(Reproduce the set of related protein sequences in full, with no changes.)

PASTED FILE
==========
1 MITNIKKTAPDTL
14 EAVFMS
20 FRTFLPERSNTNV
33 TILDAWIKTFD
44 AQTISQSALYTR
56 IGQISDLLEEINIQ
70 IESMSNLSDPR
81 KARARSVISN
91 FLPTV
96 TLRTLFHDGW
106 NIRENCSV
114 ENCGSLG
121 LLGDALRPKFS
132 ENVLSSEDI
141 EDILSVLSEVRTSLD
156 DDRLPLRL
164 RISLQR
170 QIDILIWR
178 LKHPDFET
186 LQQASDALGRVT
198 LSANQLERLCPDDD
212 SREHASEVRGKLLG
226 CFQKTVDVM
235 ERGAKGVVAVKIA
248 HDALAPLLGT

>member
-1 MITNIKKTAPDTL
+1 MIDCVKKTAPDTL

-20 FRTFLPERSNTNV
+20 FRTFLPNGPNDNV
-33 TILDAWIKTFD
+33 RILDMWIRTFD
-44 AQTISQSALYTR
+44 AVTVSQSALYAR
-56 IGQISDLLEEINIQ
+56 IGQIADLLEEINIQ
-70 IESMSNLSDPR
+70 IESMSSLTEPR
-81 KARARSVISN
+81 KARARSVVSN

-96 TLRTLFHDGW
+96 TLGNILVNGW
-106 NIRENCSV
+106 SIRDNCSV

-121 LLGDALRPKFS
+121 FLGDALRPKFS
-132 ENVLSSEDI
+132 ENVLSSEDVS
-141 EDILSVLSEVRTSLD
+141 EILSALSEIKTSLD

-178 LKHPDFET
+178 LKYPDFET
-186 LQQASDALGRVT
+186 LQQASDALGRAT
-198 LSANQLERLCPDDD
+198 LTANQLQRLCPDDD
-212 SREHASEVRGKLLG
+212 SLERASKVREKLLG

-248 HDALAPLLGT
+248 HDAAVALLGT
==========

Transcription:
1 MITNIKKTAPDTL
14 EAVFMS
20 FRTFLPERSNTNV
33 TILDAWIKTFD
44 AQTISQSALYTR
56 IGQISDLLEEINIQ
70 IESMSNLSDPR
81 KARARSVISN
91 FLPTV
96 TLRTLFHDGW
106 NIRENCSV
114 ENCGSLG
121 LLGDALRPKFS
132 ENVLSSEDI
141 EDILSVLSEVRTSLD
156 DDRLPLRL
164 RISLQR
170 QIDILIWR
178 LKHPDFET
186 LQQASDALGRVT
198 LSANQLERLCPDDD
212 SREHASEVRGKLLG
226 CFQKTVDVM
235 ERGAKGVVAVKIA
248 HDALAPLLGT

>member
-1 MITNIKKTAPDTL
+1 MIDCVKKTAPDTL

-20 FRTFLPERSNTNV
+20 FRTFLPNGPNDNV
-33 TILDAWIKTFD
+33 RILDMWIRTFD
-44 AQTISQSALYTR
+44 AVTVSQSALYAR
-56 IGQISDLLEEINIQ
+56 IGQIADLLEEINIQ
-70 IESMSNLSDPR
+70 IESMSSLTEPR
-81 KARARSVISN
+81 KARARSVVSN

-96 TLRTLFHDGW
+96 TLGNILVNGW
-106 NIRENCSV
+106 SIRDNCSV

-121 LLGDALRPKFS
+121 FLGDALRPKFS
-132 ENVLSSEDI
+132 ENVLSSEDVS
-141 EDILSVLSEVRTSLD
+141 EILSALSEIKTSLD

-178 LKHPDFET
+178 LKYPDFET
-186 LQQASDALGRVT
+186 LQQASDALGRAT
-198 LSANQLERLCPDDD
+198 LTANQLQRLCPDDD
-212 SREHASEVRGKLLG
+212 SLERASKVREKLLG

-248 HDALAPLLGT
+248 HDAAVALLGT